Let’s bring things up to date with instructions on how to download stock information into R. So, assuming you’ve got your ticker symbol stored in a variable…
ticker = 'BUD'
You can download historical prices into R with this one liner:
prices <- read.csv( paste( "http://ichart.finance.yahoo.com/table.csv?s=",ticker,"&g=d&ignore=.csv",sep="") )
I mean, that's so easy I don't even need to give you a script. Maybe you want to turn the prices into returns:
returns = prices$Adj.Close[1:(nrow(prices)-1)] / prices$Adj.Close[2:nrow(prices)] - 1
Might as well do something with the data, I guess. How about a multiple regression to see if we can predict today's return (y) from the prior 3 days' (x1, x2, x3)? Let's use the most recent 100 days.
y = returns[1:100]
x1 = returns[2:101]
x2 = returns[3:102]
x3 = returns[4:103]
model = lm(y ~ x1 + x2 + x3)
Ahhh... unfortunately none of our predictor variables have coefficients that are statistically significant. And that's a pretty dismal R-squared. What should we do next: add more days? Add prior returns of other stocks? Simplify things and just try to predict price direction instead? Replace linear regression with a neural network? Random forest?
Oh man, if 7 years ago Matlab had made statistical learning as easy and free as Stanford and R do today, I would have backtested myself silly.
But there's something I heard a great investor (guesses?) say that gave me a new perspective on data mining. To paraphrase, Rule #1 of quantitative investing is to respect the fact that you live in a non-stationary world.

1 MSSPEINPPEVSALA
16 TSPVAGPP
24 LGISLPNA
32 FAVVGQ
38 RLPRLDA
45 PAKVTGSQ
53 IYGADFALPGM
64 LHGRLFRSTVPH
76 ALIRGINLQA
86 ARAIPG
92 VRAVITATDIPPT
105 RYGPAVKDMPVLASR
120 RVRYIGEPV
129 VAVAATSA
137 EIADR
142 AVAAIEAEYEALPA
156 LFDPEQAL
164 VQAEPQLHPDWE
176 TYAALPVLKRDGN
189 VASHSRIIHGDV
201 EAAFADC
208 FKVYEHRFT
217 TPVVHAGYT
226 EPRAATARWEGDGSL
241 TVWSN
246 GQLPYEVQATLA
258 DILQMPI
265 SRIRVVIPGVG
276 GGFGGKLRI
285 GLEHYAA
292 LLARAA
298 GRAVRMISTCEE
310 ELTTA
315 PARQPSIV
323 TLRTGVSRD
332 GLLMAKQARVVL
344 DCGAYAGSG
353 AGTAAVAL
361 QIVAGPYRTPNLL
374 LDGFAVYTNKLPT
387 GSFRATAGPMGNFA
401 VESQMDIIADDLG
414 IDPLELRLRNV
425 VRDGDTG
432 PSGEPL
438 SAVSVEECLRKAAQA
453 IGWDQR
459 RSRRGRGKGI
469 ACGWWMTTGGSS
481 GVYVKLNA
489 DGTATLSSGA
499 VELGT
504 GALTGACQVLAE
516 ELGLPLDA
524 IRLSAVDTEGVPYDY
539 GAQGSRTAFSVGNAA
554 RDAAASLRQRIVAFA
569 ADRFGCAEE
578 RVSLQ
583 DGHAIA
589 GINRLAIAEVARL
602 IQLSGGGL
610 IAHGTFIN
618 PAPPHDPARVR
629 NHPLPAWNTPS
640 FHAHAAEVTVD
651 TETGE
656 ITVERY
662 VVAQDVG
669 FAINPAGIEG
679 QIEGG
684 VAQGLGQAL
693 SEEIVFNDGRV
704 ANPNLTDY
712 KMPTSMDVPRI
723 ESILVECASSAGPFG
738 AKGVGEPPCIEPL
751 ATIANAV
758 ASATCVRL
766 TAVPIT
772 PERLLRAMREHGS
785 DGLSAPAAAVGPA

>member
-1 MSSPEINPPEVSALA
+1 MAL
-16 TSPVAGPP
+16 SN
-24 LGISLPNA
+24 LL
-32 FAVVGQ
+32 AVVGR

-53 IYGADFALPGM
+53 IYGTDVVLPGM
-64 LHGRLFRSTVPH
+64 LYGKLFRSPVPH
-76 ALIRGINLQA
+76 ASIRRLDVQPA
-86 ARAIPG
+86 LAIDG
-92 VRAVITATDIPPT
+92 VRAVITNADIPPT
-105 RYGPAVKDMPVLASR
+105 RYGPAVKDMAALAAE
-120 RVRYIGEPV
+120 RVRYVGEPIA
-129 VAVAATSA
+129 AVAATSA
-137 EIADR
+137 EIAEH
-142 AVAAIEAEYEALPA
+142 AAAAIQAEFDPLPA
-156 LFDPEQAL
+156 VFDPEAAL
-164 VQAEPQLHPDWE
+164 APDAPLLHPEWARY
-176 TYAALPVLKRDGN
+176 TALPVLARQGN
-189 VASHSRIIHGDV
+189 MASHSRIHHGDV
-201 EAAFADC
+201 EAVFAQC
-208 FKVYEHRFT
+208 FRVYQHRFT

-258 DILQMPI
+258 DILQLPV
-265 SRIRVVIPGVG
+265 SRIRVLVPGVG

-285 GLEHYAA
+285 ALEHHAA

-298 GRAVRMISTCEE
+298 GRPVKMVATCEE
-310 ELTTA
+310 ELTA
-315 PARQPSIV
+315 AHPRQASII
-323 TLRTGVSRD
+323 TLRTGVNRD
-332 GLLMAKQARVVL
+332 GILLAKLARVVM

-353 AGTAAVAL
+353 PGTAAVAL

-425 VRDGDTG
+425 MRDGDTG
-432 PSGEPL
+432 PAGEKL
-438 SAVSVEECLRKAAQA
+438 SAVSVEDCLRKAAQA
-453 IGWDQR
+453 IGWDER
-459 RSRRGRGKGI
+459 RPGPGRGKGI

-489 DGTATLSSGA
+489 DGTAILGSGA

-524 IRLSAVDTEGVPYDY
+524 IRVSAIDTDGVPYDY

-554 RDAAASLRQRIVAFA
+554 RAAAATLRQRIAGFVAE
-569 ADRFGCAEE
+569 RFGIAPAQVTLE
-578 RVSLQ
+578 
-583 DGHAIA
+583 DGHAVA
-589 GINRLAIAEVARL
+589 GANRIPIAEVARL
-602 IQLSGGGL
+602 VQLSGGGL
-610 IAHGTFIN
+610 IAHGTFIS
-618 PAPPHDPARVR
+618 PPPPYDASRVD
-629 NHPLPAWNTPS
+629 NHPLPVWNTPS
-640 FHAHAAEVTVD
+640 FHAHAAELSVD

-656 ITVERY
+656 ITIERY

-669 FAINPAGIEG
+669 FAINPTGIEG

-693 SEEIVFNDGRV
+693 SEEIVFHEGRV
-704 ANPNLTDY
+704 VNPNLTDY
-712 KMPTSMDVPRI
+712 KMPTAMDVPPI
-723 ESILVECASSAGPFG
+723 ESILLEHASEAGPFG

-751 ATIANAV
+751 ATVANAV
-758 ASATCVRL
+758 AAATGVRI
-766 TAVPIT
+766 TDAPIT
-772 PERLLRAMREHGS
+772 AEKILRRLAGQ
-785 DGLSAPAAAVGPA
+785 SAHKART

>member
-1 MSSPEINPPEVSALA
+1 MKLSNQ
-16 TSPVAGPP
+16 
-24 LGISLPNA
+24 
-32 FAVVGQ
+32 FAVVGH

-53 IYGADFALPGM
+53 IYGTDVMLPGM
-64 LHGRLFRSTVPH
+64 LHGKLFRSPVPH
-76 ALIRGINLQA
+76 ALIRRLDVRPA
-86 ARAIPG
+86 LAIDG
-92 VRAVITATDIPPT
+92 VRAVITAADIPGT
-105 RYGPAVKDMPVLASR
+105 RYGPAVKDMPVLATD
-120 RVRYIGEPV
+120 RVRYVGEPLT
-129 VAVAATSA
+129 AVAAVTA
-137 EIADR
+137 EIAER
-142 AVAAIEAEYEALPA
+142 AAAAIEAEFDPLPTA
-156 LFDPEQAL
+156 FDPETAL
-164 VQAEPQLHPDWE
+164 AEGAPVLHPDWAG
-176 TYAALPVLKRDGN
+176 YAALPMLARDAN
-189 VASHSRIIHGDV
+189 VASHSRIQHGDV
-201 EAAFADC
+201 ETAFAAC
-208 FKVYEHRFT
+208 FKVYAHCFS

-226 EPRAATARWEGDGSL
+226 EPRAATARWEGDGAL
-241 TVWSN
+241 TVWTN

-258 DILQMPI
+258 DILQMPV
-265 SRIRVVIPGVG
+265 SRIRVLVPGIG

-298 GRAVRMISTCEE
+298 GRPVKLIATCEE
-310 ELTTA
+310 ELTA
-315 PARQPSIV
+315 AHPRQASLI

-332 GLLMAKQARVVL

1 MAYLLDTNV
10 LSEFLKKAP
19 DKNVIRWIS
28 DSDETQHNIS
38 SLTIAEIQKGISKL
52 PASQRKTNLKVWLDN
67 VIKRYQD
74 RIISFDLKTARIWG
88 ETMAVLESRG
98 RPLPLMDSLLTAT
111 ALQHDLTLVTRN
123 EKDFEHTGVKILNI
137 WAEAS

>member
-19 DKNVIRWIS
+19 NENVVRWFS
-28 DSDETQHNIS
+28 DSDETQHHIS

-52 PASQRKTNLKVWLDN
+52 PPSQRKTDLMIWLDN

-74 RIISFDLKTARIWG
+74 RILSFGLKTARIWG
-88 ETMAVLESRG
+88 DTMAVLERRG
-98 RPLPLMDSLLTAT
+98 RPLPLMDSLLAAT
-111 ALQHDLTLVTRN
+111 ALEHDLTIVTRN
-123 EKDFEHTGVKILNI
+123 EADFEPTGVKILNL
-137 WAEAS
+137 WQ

If you find a pattern in historical stock data, before you start putting money to work through it, you need to also have a thesis for both why it's there and why it will persist. Otherwise, when you enter the inevitable period where the algorithm has been losing money, you really have no idea if something's changed, the pattern no longer works, or whether you should stick to your guns or even double-down.
And that of course is the beauty of statistical value strategies like lowest decile P/B. Their outperformance is a pattern that appears across time and markets. Behavioral finance has convincing theories as to why it has been there and always will be (loss aversion bias, preference for lotteries, stationarity of human nature). There are even ways to mathematically argue that they're less risky and deliver higher risk-adjusted returns.
My laptop still adds an extra couple of degrees to any room it's in - relentlessly mining historical data for patterns. Only these days, it's all for kaggle.